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North Korea threatens more punishment for American prisoner

North Korea has threatened more punishment for an American prisoner who illegally entered the country.

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North Korea has threatened more punishment for Aijalon Mahli Gomes (L), a U.S. citizen who has been detained in North Korea since Jan. 25, when he illegally crossed into the reclusive state. Taken at Imjingak in South Korea, near the inter-Korean border, on Jan. 12, this photo shows Gomes participating in a civic campaign urging the North to release Korean-American missionary Robert Park, who was released last month.

Yonhap Photo/Newscom

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North Korea threatened Thursday to increase punishment for an American who was sentenced to hard labor for illegally entering the country, citing what it called a hostile U.S. policy toward it.

Aijalon Mahli Gomes, from Boston, was sentenced in April to eight years of hard labor and fined $700,000 for entering the country illegally and for an unspecified "hostile act."

The U.S. has asked North Korea to release him on humanitarian grounds.

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Thaleia Schlesinger, a spokeswoman for Gomes' family in Boston, said they had not heard the news and did not immediately have a comment.

Communist North Korea has freed three other Americans detained for illegal entry, but ruled out Gomes' release amid tensions over the sinking of a South Korean warship that Seoul and Washington have blamed on the North.

South Korea has asked the U.N. Security Council to censure North Korea over the sinking. The North denies it was responsible and has warned that any moves to punish it at the U.N. could lead to armed conflict and possibly nuclear war.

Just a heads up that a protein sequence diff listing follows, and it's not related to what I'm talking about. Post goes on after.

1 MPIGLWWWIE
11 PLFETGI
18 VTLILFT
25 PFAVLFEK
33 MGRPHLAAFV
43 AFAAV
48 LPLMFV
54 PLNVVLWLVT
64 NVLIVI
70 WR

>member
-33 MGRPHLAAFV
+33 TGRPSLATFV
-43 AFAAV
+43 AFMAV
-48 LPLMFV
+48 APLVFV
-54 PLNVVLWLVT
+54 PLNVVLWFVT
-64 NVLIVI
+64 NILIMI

The U.S. and South Korea have urged North Korea to avoid provocations and vowed to hold it accountable for the sinking of the warship in March, in which 46 South Korean sailors died.

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North Korea is examining what harsher measures to take against Gomes under a wartime law, and would be compelled to consider applying the law if the U.S. persists in its "hostile approach," the official Korean Central News Agency reported Thursday.

"The U.S. government is requesting the (North) to leniently set him free from a humanitarian stand, but such thing can never happen under the prevailing situation and there remains only the issue of what harsher punishment will be meted out to him," KCNA said.

The U.S. and North Korea do not have diplomatic relations. The 1950-53 Korean War ended in a cease-fire, not a peace treaty.

An expert on North Korean legal affairs said the threat could be a tactic to head off U.S. sanctions over the ship sinking.

"The North is using Gomes as a negotiating card as it knows that the U.S. will not sit idly by about him," said Choi Eun-suk, a professor at the Institute for Far Eastern Studies at Kyungnam University in Seoul.

Choi and South Korea's Unification Ministry, which handles North Korean affairs, said they had no knowledge of the wartime law mentioned by KCNA.

The report said North Korea considers the current situation "a war phase" and is handling "all relevant issues according to a wartime law," apparently referring to tensions over the sinking.

Little is known about the conditions under which Gomes is being held. In late April, he was allowed to speak to his mother by telephone.

His motivation for entering North Korea is also unclear. He had been teaching English in South Korea before being arrested in the North on Jan. 25.

He had attended rallies in Seoul in support of Robert Park, a fellow Christian who deliberately crossed into North Korea from China to call attention to the North's human rights record.

Park was expelled from North Korea about 40 days after entering the country last Christmas. American journalists Laura Ling and Euna Lee, who also crossed the border into North Korea, were held for five months before being released last August during a trip to North Korea by former President Bill Clinton.

Related:

IN PICTURES: Cult of Personality: Inside North Korea


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